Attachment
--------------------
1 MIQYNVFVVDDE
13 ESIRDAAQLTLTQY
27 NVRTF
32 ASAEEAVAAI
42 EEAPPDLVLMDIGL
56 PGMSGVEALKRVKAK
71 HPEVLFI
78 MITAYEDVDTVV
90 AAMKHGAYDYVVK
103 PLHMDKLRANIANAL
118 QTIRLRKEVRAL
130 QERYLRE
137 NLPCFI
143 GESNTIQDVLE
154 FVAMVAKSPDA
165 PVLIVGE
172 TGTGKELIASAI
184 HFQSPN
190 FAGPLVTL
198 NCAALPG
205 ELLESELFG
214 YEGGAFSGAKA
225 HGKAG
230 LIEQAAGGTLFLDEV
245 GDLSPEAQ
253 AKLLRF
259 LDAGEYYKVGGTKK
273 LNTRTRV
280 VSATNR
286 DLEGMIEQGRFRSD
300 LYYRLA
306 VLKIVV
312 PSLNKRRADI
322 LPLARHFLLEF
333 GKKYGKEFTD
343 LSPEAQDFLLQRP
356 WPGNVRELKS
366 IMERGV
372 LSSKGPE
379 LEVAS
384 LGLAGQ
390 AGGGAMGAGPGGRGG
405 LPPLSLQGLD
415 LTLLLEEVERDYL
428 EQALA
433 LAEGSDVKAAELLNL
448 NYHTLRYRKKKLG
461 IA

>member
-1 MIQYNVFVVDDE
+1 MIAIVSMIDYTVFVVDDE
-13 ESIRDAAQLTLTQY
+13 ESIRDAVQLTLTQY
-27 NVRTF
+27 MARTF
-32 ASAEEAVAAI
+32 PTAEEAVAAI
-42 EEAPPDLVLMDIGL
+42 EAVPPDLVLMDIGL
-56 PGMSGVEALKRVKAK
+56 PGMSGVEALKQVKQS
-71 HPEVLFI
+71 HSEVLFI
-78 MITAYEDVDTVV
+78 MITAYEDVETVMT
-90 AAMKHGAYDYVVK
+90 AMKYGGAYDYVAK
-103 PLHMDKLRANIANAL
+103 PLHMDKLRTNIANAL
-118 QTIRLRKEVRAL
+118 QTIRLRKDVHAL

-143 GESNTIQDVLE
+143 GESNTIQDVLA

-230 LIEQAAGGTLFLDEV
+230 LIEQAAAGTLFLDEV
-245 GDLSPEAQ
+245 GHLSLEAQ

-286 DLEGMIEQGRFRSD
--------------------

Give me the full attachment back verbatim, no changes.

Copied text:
1 MIQYNVFVVDDE
13 ESIRDAAQLTLTQY
27 NVRTF
32 ASAEEAVAAI
42 EEAPPDLVLMDIGL
56 PGMSGVEALKRVKAK
71 HPEVLFI
78 MITAYEDVDTVV
90 AAMKHGAYDYVVK
103 PLHMDKLRANIANAL
118 QTIRLRKEVRAL
130 QERYLRE
137 NLPCFI
143 GESNTIQDVLE
154 FVAMVAKSPDA
165 PVLIVGE
172 TGTGKELIASAI
184 HFQSPN
190 FAGPLVTL
198 NCAALPG
205 ELLESELFG
214 YEGGAFSGAKA
225 HGKAG
230 LIEQAAGGTLFLDEV
245 GDLSPEAQ
253 AKLLRF
259 LDAGEYYKVGGTKK
273 LNTRTRV
280 VSATNR
286 DLEGMIEQGRFRSD
300 LYYRLA
306 VLKIVV
312 PSLNKRRADI
322 LPLARHFLLEF
333 GKKYGKEFTD
343 LSPEAQDFLLQRP
356 WPGNVRELKS
366 IMERGV
372 LSSKGPE
379 LEVAS
384 LGLAGQ
390 AGGGAMGAGPGGRGG
405 LPPLSLQGLD
415 LTLLLEEVERDYL
428 EQALA
433 LAEGSDVKAAELLNL
448 NYHTLRYRKKKLG
461 IA

>member
-1 MIQYNVFVVDDE
+1 MIAIVSMIDYTVFVVDDE
-13 ESIRDAAQLTLTQY
+13 ESIRDAVQLTLTQY
-27 NVRTF
+27 MARTF
-32 ASAEEAVAAI
+32 PTAEEAVAAI
-42 EEAPPDLVLMDIGL
+42 EAVPPDLVLMDIGL
-56 PGMSGVEALKRVKAK
+56 PGMSGVEALKQVKQS
-71 HPEVLFI
+71 HSEVLFI
-78 MITAYEDVDTVV
+78 MITAYEDVETVMT
-90 AAMKHGAYDYVVK
+90 AMKYGGAYDYVAK
-103 PLHMDKLRANIANAL
+103 PLHMDKLRTNIANAL
-118 QTIRLRKEVRAL
+118 QTIRLRKDVHAL

-143 GESNTIQDVLE
+143 GESNTIQDVLA

-230 LIEQAAGGTLFLDEV
+230 LIEQAAAGTLFLDEV
-245 GDLSPEAQ
+245 GHLSLEAQ

-286 DLEGMIEQGRFRSD